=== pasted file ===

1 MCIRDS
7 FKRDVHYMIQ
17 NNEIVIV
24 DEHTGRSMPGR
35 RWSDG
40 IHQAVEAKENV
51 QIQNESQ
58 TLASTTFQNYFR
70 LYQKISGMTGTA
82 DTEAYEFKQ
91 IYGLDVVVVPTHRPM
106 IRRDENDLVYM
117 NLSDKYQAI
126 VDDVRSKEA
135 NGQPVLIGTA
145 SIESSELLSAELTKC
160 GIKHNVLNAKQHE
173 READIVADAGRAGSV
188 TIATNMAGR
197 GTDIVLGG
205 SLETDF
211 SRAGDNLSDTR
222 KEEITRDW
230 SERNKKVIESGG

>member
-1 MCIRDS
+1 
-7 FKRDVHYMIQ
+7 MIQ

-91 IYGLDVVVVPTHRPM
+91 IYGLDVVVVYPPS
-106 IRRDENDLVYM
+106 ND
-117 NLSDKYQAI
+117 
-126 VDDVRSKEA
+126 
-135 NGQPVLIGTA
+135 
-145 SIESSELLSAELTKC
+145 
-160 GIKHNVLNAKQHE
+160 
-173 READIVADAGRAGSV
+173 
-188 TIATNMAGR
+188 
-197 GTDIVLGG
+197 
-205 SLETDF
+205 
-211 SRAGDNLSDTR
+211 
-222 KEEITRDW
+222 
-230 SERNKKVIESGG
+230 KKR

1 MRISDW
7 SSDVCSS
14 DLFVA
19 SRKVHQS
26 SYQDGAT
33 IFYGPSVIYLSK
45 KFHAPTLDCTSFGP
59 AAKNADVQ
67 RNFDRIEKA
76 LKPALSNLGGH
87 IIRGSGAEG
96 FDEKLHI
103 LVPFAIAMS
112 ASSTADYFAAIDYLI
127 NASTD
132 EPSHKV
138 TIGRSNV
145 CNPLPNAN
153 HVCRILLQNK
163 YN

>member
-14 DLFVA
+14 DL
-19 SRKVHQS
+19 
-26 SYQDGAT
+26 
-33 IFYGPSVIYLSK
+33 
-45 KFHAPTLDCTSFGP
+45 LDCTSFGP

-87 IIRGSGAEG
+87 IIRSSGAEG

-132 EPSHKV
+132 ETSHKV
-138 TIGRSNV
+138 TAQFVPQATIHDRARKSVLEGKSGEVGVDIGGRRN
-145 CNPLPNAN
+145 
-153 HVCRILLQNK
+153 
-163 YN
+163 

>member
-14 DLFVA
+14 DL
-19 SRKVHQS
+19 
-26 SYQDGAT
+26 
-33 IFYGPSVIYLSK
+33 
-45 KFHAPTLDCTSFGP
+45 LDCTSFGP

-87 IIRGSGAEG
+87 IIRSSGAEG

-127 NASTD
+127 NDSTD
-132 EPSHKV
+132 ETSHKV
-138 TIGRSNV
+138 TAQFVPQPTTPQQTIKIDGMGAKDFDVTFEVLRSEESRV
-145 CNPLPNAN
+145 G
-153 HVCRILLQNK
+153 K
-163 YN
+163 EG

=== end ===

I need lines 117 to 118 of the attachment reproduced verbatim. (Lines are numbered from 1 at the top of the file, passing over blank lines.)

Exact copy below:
+132 ETSHKV
-138 TIGRSNV